Books > Old Books > The White Peacock (1906)


Page 23

PART I - CHAPTER II
DANGLING THE APPLE


' We will go,' said Leslie.
George looked up sideways at Lettie and his black eyes ,vere full of sardonic mischief.
'Lend me a shawl, will you, Emily?' said Lettie. ` I brought nothing, and I think the wind is cold.'
Emily, however, regretted that she had no shawl, and so l,ettie must needs wear a black coat over her summer dress. It fitted so absurdly that we all laughed, but Leslie was very angry that she should appear ludicrous before them. He showed her all the polite attentions possible, fastened the neck of her coat with his pearl scarf-pin, refusing the pin Emily discovered, after some search. Then we sallied forth.
When we were outside, he offered Lettie his arm with an air of injured dignity. She refused it and he began to remonstrate.
`I consider you ought to have been home as you promised.'
'Pardon me,' she replied, `but I did not promise.'
'But you knew I was coming,' said he.
'Well-you found me,' she retorted.
`Yes,' he assented. `I did find you; flirting with a common fellow,' he sneered.
`Well,' she returned, `he did-it is true-call a heifer a heifer.'
`And I should think you liked it,' he said.
` I didn't mind,' she said, with galling negligence.
` I thought your taste was more refined,' he replied, sarcastically. 'But I suppose you thought it romantic.'
'Very ! Ruddy, dark, and really thrilling eyes,' said she.
` I hate to hear a girl talk rot,' said Leslie. He himself had crisp hair of the `ginger' class.
`But I mean it,' she insisted, aggravating his anger.
Leslie was angry. 'I 'm glad he amuses you !'
`Of course, I'm not hard to please,' she said pointedly. He was stung to the quick.
`Then there 's some comfort in knowing I don't please you,' he said coldly.
'Oh! but you do 1 You amuse me also,' she said.
After that he would not speak, preferring, I suppose, not to amuse her.

Page 24

PART I - CHAPTER II
DANGLING THE APPLE


Lettie took my arm, and with her disengaged hand held her skirts above the wet grass. When he had left us at the end of the riding in the wood, Lettie said:
`What an infant he is!'
`A bit of an ass,' I admitted.
`But really!' she said, 'he's more agreeable on the whole than-than my Taurus.' `Your bull!' I repeated laughing.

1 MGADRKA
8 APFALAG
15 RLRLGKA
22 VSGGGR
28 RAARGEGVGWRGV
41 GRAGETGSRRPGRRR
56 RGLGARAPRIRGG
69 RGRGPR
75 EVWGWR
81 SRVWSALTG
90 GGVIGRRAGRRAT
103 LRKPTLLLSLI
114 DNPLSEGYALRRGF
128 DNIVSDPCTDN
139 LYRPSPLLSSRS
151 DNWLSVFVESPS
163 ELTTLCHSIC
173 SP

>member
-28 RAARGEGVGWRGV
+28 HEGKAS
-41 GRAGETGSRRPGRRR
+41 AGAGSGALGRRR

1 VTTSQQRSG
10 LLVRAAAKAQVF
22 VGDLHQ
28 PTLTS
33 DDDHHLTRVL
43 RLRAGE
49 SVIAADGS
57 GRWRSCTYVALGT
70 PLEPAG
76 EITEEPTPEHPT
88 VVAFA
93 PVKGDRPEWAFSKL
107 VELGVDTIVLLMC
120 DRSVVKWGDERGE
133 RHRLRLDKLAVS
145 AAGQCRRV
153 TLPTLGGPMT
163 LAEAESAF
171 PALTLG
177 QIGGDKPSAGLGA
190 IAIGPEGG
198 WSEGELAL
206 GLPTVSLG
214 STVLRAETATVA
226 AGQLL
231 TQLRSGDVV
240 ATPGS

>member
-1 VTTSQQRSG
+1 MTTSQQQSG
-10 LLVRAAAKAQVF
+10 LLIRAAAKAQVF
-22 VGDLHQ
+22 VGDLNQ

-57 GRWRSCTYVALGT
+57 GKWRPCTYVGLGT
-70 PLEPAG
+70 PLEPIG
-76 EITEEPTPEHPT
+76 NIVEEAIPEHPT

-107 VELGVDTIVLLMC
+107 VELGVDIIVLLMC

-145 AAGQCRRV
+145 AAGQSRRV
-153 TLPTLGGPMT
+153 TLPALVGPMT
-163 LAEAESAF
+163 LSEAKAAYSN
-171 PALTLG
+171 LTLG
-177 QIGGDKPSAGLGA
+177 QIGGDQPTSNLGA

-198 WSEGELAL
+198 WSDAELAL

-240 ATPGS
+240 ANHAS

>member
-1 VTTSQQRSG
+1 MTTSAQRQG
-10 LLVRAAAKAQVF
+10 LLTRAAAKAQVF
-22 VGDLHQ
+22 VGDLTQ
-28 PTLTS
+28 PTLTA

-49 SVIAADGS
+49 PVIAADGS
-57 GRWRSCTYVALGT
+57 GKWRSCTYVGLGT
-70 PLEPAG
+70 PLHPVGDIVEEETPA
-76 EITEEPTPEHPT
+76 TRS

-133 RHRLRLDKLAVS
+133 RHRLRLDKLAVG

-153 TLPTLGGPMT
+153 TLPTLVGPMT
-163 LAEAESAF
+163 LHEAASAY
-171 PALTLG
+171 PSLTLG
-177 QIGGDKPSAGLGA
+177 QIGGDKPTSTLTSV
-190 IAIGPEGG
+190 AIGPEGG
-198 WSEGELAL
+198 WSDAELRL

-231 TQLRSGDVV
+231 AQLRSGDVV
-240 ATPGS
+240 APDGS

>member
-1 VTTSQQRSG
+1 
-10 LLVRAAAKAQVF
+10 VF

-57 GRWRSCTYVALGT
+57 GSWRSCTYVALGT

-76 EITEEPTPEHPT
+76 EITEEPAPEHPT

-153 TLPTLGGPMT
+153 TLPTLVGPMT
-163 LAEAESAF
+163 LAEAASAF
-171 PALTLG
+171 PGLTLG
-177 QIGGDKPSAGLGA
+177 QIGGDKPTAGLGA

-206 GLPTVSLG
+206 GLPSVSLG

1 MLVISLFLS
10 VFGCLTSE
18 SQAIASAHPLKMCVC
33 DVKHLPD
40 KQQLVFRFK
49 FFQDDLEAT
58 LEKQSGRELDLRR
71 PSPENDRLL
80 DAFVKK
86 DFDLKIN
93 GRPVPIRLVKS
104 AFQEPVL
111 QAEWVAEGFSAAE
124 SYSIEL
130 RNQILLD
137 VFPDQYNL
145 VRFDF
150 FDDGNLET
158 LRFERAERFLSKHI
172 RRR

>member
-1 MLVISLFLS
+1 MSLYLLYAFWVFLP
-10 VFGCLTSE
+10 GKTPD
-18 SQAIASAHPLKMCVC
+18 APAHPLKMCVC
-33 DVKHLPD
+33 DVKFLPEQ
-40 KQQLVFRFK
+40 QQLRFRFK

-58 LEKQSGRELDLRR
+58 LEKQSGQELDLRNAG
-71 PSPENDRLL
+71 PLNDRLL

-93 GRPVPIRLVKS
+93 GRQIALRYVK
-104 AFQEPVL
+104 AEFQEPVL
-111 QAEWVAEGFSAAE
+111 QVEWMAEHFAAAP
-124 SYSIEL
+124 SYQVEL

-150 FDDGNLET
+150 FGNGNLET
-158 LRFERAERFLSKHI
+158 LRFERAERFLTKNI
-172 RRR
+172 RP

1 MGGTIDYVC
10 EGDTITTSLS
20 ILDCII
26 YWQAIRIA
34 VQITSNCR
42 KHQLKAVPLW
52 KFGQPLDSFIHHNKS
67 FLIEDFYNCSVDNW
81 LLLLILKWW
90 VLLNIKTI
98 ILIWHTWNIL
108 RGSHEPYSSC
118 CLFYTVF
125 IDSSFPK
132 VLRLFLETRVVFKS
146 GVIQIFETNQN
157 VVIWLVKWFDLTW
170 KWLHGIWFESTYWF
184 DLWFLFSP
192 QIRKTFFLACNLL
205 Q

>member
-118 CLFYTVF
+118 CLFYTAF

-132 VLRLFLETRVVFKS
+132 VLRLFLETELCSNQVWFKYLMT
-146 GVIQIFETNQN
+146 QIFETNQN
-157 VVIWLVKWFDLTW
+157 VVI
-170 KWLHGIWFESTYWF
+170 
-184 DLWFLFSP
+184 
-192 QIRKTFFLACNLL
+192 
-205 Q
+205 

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where is HTML where is HEAD where is TITLE ' We will go,' said Leslie. George looked up sideways at Lettie and his black eyes ,vere full of sardonic mischief. 'Lend me a shawl, will you, Emily?' said Lettie. ` I brought nothing, and I think what is wind is cold.' Emily, however, regretted that she had no shawl, and so l,ettie must needs wear a black coat over her summer dress. It fitted so absurdly that we all laughed, but Leslie was very angry that she should appear ludicrous before them. He showed her all what is polite attentions possible, fastened what is neck of her coat with his pearl scarf-pin, refusing what is pin Emily discovered, after some search. Then we sallied forth. When we were outside, he offered Lettie his arm with an air of injured dignity. She refused it and he began to remonstrate. `I consider you ought to have been home as you promised.' 'Pardon me,' she replied, `but I did not promise.' 'But you knew I was coming,' said he. 'Well-you found me,' she retorted. `Yes,' he assented. `I did find you; flirting with a common fellow,' he sneered. `Well,' she returned, `he did-it is true-call a heifer a heifer.' `And I should think you liked it,' he said. ` I didn't mind,' she said, with galling negligence. ` I thought your taste was more refined,' he replied, sarcastically. 'But I suppose you thought it romantic.' 'Very ! Ruddy, dark, and really thrilling eyes,' said she. ` I hate to hear a girl talk rot,' said Leslie. He himself had crisp hair of what is `ginger' class. `But I mean it,' she insisted, aggravating his anger. Leslie was angry. 'I 'm glad he amuses you !' `Of course, I'm not hard to please,' she said pointedly. He was stung to what is quick. `Then there 's some comfort in knowing I don't please you,' he said coldly. 'Oh! but you do 1 You amuse me also,' she said. After that he would not speak, preferring, I suppose, not to amuse her. where is meta name="keywords" content="old books, Free book , free book offer , free audio books , free coloring book pages , free book reports , free audio book , audio books free download , book free , free guest book , books free , free book summaries , download free audio books , free childrens books." where is where are they now rel="stylesheet" type="text/css" href="../../style.css" where is meta http-equiv="Content-Type" content="text/html; charset=iso-8859-1" where is BODY bgColor=#ffffff text="#000000" where are they now ="#000000" v where are they now ="#FF0000" where is div align="center" where is strong where is strong where is a href="http://www.aaoldbooks.com" Books > where is a href="../default.asp" title="Book" Old Books > where is strong where is a href="default.asp" The White Peacock (1906) where is table width="700" border="1" align="center" cellpadding="15" cellspacing="0" where is center where is tr where is td width="160" align="center" valign="top" where is div align="center" where is td align="center" valign="top" where is div align="left" where is div align="center" where is p align="left" Page 23 where is strong PART I - CHAPTER II DANGLING what is APPLE where is p align="justify" ' We will go,' said Leslie. George looked up sideways at Lettie and his black eyes ,vere full of sardonic mischief. 'Lend me a shawl, will you, Emily?' said Lettie. ` I brought nothing, and I think what is wind is cold.' Emily, however, regretted that she had no shawl, and so l,ettie must needs wear a black coat over her summer dress. It fitted so absurdly that we all laughed, but Leslie was very angry that she should appear ludicrous before them. He showed her all what is polite attentions possible, fastened what is neck of her coat with his pearl scarf-pin, refusing what is pin Emily discovered, after some search. Then we sallied forth. When we were outside, he offered Lettie his arm with an air of injured dignity. She refused it and he began to remonstrate. `I consider you ought to have been home as you promised.' 'Pardon me,' she replied, `but I did not promise.' 'But you knew I was coming,' said he. 'Well-you found me,' she retorted. `Yes,' he assented. `I did find you; flirting with a common fellow,' he sneered. `Well,' she returned, `he did-it is true-call a heifer a heifer.' `And I should think you liked it,' he said. ` I didn't mind,' she said, with galling negligence. ` I thought your taste was more refined,' he replied, sarcastically. 'But I suppose you thought it romantic.' 'Very ! Ruddy, dark, and really thrilling eyes,' said she. ` I hate to hear a girl talk rot,' said Leslie. He himself had crisp hair of what is `ginger' class. `But I mean it,' she insisted, aggravating his anger. Leslie was angry. 'I 'm glad he amuses you !' `Of course, I'm not hard to please,' she said pointedly. He was stung to what is quick. `Then there 's some comfort in knowing I don't please you,' he said coldly. 'Oh! but you do 1 You amuse me also,' she said. After that he would not speak, preferring, I suppose, not to amuse her. where is p align="left" Page 24 where is strong PART I - CHAPTER II DANGLING what is APPLE where is p align="justify" Lettie took my arm, and with her disengaged hand held her skirts above what is wet grass. When he had left us at what is end of what is riding in what is wood, Lettie said: `What an infant he is!' `A bit of an ass,' I admitted. `But really!' she said, 'he's more agreeable on what is whole than-than my Taurus.' `Your bull!' I repeated laughing. where is Server.Execute("_SiteMap.asp") %